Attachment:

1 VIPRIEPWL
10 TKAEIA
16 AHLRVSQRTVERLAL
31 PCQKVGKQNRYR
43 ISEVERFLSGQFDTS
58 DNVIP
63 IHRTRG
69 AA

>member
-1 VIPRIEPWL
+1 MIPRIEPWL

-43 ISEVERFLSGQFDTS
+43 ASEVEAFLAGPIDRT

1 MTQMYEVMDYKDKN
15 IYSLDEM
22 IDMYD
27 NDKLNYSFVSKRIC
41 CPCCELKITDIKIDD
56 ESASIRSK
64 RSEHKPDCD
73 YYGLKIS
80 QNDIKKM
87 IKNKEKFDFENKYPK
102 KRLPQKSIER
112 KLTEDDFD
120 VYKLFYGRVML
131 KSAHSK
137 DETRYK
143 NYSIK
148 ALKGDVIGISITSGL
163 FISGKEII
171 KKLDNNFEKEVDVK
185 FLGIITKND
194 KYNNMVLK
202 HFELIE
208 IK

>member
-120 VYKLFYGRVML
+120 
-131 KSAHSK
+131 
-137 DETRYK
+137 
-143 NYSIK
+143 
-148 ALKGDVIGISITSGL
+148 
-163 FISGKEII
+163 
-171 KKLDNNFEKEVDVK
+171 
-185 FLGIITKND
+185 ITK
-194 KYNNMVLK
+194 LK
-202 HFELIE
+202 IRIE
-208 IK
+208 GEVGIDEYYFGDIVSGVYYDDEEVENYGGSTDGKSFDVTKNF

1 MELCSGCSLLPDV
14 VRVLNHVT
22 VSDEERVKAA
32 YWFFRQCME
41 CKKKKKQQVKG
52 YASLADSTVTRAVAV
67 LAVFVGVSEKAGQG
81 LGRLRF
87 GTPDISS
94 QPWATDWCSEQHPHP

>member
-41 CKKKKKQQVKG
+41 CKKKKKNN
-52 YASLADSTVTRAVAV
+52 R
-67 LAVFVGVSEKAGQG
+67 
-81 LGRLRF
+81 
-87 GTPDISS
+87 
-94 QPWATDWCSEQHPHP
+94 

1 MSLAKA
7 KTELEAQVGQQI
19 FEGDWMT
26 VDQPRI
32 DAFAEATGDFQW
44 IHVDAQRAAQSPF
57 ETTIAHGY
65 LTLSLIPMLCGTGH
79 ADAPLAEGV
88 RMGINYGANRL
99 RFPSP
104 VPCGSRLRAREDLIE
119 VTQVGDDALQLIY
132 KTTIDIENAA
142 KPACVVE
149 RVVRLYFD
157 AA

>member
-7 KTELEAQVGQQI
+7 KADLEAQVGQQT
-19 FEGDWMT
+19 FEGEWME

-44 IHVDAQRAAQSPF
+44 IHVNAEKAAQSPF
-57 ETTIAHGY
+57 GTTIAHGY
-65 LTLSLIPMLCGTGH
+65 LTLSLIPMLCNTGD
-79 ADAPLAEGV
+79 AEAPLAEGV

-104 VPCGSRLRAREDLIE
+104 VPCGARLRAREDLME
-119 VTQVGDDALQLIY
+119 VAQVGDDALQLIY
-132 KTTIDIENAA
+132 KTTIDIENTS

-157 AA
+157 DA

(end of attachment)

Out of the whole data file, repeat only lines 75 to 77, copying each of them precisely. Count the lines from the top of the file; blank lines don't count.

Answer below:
-67 LAVFVGVSEKAGQG
+67 
-81 LGRLRF